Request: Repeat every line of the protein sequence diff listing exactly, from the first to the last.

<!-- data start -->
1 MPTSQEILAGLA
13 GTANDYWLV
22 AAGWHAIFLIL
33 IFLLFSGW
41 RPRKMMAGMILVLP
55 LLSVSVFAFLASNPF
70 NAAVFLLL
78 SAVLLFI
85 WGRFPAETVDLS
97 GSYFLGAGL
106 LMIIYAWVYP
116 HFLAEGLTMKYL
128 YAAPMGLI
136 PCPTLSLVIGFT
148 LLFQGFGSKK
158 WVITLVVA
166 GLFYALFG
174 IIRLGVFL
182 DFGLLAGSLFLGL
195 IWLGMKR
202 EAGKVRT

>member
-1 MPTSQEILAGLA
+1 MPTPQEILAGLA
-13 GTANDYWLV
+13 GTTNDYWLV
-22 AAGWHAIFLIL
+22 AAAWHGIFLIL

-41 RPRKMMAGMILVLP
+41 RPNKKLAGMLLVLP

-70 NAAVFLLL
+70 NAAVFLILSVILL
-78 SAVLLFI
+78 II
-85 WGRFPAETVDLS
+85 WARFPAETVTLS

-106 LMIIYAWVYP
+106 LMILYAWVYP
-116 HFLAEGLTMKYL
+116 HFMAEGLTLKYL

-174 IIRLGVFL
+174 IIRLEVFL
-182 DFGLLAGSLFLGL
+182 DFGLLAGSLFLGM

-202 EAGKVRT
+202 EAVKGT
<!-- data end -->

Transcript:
1 MPTSQEILAGLA
13 GTANDYWLV
22 AAGWHAIFLIL
33 IFLLFSGW
41 RPRKMMAGMILVLP
55 LLSVSVFAFLASNPF
70 NAAVFLLL
78 SAVLLFI
85 WGRFPAETVDLS
97 GSYFLGAGL
106 LMIIYAWVYP
116 HFLAEGLTMKYL
128 YAAPMGLI
136 PCPTLSLVIGFT
148 LLFQGFGSKK
158 WVITLVVA
166 GLFYALFG
174 IIRLGVFL
182 DFGLLAGSLFLGL
195 IWLGMKR
202 EAGKVRT

>member
-1 MPTSQEILAGLA
+1 MPTPQEILAGLA
-13 GTANDYWLV
+13 GTTNDYWLV
-22 AAGWHAIFLIL
+22 AAAWHGIFLIL

-41 RPRKMMAGMILVLP
+41 RPNKKLAGMLLVLP

-70 NAAVFLLL
+70 NAAVFLILSVILL
-78 SAVLLFI
+78 II
-85 WGRFPAETVDLS
+85 WARFPAETVTLS

-106 LMIIYAWVYP
+106 LMILYAWVYP
-116 HFLAEGLTMKYL
+116 HFMAEGLTLKYL

-174 IIRLGVFL
+174 IIRLEVFL
-182 DFGLLAGSLFLGL
+182 DFGLLAGSLFLGM

-202 EAGKVRT
+202 EAVKGT